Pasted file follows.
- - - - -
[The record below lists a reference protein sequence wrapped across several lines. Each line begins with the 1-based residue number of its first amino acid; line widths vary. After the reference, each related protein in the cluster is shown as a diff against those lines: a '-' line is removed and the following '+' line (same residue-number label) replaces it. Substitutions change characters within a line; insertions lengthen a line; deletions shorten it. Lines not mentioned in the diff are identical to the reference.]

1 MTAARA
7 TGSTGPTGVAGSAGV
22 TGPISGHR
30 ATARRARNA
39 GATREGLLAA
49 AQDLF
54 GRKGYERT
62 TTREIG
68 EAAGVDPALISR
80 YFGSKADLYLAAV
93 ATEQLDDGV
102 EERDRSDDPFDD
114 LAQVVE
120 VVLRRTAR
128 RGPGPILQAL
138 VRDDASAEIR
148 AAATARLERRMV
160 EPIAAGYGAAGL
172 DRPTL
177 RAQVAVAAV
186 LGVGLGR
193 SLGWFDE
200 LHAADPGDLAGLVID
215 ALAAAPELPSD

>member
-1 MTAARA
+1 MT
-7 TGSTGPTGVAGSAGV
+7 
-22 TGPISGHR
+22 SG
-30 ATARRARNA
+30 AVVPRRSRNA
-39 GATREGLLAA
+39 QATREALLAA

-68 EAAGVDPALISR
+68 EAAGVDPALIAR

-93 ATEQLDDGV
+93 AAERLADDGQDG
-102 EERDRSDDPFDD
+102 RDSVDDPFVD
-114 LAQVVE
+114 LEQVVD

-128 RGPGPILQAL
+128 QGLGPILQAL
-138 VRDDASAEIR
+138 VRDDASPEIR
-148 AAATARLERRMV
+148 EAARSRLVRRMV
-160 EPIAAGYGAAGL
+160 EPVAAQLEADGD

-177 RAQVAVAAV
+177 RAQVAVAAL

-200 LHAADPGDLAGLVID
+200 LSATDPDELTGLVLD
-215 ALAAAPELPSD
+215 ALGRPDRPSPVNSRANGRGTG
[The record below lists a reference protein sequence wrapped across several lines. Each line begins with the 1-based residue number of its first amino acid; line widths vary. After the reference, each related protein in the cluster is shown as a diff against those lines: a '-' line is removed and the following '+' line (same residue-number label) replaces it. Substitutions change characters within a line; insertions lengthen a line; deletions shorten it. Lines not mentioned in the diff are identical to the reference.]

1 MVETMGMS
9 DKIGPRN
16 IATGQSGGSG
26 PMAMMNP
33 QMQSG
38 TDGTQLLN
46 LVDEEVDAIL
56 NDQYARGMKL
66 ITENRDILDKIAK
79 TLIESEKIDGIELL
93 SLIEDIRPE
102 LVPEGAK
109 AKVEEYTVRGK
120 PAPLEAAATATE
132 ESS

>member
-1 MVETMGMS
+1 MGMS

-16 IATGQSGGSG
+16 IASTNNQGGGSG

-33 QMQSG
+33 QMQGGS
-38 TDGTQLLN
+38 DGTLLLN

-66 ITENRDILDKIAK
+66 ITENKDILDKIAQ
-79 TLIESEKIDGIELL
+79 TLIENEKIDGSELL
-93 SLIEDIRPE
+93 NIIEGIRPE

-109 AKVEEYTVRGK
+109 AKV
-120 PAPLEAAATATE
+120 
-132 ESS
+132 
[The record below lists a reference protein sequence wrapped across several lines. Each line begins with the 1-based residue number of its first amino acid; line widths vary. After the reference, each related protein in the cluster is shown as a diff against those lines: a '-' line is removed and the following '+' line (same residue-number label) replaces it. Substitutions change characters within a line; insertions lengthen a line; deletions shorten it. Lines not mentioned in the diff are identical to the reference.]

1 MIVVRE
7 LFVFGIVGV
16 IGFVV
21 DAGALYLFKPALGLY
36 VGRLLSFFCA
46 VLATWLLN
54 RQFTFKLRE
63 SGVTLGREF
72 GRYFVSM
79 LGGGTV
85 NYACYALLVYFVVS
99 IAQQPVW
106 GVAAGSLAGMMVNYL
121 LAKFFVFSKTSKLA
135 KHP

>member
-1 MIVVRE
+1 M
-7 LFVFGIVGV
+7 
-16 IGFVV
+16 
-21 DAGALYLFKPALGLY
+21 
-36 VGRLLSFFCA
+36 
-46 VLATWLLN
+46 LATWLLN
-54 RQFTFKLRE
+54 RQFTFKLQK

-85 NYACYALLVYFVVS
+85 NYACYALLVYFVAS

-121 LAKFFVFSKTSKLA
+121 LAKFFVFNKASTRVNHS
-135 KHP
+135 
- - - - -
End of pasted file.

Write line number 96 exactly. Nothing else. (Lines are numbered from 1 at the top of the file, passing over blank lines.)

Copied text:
[The record below lists a reference protein sequence wrapped across several lines. Each line begins with the 1-based residue number of its first amino acid; line widths vary. After the reference, each related protein in the cluster is shown as a diff against those lines: a '-' line is removed and the following '+' line (same residue-number label) replaces it. Substitutions change characters within a line; insertions lengthen a line; deletions shorten it. Lines not mentioned in the diff are identical to the reference.]